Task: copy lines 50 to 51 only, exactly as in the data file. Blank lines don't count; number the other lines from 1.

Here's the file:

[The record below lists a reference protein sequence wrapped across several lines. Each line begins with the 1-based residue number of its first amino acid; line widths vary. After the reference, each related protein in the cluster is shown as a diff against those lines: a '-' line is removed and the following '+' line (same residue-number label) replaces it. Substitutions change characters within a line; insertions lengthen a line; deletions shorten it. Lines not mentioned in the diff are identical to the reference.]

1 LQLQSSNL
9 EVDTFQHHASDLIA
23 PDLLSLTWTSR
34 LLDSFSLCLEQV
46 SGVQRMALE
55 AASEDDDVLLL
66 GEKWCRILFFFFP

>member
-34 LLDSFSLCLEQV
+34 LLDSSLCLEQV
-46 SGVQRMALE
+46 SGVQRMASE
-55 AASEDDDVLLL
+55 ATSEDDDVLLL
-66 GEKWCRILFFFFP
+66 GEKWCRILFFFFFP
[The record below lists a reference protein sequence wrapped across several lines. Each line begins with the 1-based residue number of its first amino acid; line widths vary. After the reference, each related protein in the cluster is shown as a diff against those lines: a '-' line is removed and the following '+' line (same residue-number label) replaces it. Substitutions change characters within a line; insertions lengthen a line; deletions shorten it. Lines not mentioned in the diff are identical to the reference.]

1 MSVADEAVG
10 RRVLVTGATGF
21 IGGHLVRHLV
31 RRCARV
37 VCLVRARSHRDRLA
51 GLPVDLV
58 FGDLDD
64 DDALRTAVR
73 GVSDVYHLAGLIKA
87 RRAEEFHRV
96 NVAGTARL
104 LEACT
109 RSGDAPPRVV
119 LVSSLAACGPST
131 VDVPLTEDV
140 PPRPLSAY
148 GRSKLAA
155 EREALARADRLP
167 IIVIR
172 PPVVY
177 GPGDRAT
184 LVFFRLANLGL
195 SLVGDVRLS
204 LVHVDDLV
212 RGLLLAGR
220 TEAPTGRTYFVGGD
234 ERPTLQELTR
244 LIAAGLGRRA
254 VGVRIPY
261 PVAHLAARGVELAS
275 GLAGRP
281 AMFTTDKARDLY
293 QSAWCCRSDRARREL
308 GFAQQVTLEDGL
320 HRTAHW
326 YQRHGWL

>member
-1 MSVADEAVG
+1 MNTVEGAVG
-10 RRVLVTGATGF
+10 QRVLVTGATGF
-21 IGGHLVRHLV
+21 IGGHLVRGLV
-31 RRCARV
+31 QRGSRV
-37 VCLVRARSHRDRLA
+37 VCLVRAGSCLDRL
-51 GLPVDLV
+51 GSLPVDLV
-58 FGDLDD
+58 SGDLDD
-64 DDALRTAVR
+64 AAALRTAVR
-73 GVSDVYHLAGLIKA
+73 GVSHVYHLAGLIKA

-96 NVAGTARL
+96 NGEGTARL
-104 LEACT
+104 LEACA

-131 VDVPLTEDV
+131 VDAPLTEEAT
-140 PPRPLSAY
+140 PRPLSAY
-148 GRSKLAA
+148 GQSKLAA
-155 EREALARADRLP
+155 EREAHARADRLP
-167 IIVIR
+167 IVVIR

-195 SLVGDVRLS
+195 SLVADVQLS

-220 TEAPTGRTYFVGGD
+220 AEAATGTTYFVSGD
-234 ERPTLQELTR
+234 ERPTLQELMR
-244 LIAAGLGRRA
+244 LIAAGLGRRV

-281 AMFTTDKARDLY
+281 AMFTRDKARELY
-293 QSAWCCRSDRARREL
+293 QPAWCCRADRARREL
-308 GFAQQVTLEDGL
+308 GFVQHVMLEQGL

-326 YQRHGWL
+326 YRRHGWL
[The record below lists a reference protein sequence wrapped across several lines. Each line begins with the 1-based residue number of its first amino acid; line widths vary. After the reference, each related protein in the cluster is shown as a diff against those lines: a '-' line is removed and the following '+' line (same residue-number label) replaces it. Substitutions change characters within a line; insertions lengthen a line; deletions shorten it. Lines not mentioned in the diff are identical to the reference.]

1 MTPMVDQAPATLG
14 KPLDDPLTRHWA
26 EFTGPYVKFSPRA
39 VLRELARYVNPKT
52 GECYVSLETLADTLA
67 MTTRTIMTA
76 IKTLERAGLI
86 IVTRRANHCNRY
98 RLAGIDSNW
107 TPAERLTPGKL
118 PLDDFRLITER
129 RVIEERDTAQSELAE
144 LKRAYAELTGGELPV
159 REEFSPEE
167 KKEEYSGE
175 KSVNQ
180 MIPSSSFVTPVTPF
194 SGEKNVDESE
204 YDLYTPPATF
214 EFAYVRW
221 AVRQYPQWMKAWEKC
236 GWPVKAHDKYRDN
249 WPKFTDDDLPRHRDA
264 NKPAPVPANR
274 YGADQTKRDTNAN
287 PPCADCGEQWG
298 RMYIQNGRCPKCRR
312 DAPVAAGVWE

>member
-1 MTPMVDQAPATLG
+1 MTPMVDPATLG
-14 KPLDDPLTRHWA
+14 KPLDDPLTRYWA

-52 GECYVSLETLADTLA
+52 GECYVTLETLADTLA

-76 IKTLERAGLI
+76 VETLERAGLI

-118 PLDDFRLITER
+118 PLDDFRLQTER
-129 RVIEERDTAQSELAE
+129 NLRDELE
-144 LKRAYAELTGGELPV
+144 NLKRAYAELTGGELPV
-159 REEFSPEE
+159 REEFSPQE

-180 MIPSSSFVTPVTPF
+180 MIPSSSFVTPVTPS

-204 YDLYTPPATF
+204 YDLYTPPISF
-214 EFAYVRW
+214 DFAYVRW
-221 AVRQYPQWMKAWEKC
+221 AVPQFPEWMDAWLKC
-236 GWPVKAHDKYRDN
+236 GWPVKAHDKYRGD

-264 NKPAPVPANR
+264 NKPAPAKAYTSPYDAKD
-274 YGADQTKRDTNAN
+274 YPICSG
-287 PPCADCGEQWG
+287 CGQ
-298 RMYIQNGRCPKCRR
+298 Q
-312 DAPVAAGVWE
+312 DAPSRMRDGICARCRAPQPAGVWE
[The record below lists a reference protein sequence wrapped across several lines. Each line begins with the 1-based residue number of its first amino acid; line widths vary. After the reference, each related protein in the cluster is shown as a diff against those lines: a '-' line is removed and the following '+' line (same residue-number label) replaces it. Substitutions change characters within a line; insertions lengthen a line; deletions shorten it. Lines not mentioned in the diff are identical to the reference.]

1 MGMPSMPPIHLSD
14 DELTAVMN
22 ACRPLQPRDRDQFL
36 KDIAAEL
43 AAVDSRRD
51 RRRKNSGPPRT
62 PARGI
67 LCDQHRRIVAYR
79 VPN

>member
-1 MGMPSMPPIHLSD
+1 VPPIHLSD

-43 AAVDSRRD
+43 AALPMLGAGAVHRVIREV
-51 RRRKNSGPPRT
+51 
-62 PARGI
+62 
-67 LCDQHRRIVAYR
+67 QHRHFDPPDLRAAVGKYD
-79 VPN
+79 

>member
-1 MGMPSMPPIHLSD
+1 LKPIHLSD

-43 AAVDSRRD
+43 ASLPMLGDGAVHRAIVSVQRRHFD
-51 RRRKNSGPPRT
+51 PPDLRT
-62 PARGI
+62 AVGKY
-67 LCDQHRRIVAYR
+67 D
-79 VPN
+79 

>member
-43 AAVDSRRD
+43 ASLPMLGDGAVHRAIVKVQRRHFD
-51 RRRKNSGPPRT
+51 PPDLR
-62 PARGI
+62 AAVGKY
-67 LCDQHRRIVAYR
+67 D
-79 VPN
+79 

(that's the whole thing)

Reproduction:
281 AMFTTDKARDLY
293 QSAWCCRSDRARREL